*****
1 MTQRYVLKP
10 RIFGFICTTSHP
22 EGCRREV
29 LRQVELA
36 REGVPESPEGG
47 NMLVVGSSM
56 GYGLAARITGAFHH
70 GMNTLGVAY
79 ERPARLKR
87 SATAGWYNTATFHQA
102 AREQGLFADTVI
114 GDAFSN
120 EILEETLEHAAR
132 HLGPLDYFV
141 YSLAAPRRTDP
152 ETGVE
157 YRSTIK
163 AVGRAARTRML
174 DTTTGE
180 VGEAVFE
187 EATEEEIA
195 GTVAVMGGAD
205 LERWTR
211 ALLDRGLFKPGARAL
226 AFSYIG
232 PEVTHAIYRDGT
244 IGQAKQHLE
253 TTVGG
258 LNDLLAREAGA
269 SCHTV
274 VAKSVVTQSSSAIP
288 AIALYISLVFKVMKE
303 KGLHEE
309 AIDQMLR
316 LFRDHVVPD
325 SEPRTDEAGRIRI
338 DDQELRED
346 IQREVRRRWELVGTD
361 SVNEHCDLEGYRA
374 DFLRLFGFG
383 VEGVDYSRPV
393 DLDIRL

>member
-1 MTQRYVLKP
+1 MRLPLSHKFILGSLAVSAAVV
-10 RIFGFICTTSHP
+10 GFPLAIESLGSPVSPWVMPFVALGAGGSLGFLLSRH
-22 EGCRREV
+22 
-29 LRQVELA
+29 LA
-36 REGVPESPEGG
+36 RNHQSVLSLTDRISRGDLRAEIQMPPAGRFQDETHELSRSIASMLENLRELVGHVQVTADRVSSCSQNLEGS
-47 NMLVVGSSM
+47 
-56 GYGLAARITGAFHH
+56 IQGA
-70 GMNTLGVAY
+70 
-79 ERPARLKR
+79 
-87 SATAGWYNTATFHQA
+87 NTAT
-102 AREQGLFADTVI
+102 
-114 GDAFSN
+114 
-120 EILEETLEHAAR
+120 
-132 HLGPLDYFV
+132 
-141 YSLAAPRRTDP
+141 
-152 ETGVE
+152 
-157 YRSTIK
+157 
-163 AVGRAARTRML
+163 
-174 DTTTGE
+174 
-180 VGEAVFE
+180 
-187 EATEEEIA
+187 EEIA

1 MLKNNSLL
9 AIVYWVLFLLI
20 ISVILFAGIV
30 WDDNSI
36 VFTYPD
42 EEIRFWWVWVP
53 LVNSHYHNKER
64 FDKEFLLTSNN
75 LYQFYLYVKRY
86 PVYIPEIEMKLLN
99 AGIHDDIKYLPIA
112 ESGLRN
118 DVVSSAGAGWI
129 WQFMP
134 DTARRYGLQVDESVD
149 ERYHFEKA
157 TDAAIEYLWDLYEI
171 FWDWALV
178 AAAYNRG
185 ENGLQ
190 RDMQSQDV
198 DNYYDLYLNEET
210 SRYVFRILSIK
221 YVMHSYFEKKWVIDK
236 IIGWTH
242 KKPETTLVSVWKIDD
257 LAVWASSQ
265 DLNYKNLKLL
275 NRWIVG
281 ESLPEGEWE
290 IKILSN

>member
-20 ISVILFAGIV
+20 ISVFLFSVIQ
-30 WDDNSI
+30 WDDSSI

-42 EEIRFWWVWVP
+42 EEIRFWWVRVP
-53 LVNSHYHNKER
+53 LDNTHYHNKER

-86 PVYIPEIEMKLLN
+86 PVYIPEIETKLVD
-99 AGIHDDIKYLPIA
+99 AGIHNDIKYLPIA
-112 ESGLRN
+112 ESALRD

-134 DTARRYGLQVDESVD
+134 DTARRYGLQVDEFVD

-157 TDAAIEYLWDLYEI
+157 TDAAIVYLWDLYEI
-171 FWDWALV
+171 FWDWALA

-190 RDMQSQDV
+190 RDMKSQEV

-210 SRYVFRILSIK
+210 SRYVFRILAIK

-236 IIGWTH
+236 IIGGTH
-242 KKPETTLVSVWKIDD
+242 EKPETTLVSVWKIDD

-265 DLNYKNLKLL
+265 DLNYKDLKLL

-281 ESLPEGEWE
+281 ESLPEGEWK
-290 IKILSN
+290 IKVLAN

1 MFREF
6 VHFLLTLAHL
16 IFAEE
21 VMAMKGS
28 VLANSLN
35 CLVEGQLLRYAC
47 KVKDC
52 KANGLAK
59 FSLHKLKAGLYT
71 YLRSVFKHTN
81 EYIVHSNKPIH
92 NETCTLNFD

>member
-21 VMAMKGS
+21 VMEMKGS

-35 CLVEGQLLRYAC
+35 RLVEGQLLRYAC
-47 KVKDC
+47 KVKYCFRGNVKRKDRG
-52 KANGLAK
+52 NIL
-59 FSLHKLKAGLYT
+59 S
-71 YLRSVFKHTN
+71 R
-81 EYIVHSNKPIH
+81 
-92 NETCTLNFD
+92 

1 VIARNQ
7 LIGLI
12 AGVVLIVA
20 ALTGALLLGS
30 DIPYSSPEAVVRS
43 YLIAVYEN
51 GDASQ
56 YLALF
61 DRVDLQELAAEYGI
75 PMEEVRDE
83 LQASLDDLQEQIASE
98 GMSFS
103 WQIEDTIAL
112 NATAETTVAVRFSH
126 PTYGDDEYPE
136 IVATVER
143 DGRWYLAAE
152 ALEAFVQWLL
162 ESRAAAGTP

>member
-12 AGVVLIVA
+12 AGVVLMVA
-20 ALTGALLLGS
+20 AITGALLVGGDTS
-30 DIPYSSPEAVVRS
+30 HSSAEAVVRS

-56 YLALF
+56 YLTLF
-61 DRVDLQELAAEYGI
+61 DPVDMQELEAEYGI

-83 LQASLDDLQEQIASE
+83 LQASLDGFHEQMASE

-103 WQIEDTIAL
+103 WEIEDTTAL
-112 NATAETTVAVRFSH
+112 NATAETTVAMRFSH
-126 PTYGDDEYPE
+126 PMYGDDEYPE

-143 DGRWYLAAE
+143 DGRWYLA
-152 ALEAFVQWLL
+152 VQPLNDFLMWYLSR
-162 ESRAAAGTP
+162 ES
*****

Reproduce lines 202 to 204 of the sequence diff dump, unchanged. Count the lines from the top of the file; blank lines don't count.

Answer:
+12 AGVVLMVA
-20 ALTGALLLGS
+20 AITGALLVGGDTS